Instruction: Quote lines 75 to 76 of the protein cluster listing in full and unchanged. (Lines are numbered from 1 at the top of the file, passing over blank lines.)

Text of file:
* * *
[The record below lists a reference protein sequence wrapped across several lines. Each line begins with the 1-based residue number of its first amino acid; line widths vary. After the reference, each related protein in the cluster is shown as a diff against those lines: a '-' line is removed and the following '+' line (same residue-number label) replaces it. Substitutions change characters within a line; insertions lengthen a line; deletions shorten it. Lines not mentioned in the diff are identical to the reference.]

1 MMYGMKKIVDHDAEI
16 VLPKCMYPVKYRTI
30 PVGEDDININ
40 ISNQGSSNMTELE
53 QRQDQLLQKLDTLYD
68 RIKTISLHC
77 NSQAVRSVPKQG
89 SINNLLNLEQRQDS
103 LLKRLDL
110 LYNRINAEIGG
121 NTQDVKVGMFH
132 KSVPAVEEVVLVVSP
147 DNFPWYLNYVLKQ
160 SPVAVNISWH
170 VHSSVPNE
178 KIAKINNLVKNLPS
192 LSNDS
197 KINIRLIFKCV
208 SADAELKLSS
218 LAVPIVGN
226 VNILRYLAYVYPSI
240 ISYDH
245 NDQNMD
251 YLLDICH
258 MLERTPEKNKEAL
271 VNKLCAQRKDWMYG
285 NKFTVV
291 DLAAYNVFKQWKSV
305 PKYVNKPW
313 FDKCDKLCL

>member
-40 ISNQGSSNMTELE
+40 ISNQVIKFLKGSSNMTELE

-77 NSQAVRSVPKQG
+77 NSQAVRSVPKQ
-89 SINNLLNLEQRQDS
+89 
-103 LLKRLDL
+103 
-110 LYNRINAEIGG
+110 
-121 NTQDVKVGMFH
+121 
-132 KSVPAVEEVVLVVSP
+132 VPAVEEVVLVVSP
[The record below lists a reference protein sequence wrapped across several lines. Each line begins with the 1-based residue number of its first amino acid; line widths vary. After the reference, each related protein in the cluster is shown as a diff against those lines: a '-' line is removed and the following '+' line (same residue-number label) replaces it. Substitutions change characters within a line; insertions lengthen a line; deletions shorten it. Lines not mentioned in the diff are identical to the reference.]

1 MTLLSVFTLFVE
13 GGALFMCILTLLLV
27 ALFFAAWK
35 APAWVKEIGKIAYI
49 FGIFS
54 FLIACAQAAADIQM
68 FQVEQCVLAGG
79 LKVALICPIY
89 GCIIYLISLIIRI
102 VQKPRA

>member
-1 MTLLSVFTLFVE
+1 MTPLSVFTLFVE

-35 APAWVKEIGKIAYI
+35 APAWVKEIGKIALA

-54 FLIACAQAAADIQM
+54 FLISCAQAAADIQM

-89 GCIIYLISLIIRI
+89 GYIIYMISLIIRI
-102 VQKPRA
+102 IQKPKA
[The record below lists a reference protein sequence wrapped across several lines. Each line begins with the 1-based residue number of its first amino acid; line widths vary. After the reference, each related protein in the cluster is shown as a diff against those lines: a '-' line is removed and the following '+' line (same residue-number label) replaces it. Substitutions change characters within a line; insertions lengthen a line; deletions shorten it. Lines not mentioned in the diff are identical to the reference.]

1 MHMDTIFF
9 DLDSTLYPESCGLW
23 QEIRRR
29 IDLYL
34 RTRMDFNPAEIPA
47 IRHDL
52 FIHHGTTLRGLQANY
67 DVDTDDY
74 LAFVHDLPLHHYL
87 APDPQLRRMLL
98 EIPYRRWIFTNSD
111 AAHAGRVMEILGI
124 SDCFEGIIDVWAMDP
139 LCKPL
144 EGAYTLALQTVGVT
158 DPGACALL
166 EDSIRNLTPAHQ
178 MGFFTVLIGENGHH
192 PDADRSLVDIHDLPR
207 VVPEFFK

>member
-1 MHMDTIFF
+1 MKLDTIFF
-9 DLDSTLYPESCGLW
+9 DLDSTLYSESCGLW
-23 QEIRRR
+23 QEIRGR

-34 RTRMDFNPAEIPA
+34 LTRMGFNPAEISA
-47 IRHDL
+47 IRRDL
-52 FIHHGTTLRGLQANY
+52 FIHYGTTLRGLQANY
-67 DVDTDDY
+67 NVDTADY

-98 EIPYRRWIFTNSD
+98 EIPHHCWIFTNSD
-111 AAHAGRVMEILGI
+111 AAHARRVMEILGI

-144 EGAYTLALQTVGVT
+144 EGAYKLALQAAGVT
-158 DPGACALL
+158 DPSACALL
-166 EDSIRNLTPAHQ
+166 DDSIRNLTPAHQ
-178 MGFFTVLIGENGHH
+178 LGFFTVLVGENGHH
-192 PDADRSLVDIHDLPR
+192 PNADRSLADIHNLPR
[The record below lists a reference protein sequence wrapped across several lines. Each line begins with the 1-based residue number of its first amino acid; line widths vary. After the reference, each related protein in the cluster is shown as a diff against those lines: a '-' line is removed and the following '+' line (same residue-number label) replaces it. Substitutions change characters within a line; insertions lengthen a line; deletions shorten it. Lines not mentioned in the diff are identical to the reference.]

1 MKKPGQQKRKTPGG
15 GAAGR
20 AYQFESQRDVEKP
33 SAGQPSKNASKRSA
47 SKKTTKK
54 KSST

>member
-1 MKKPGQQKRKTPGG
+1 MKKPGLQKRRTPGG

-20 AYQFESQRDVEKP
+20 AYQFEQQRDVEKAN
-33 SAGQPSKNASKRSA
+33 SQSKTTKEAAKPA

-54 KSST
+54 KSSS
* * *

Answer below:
47 IRHDL
52 FIHHGTTLRGLQANY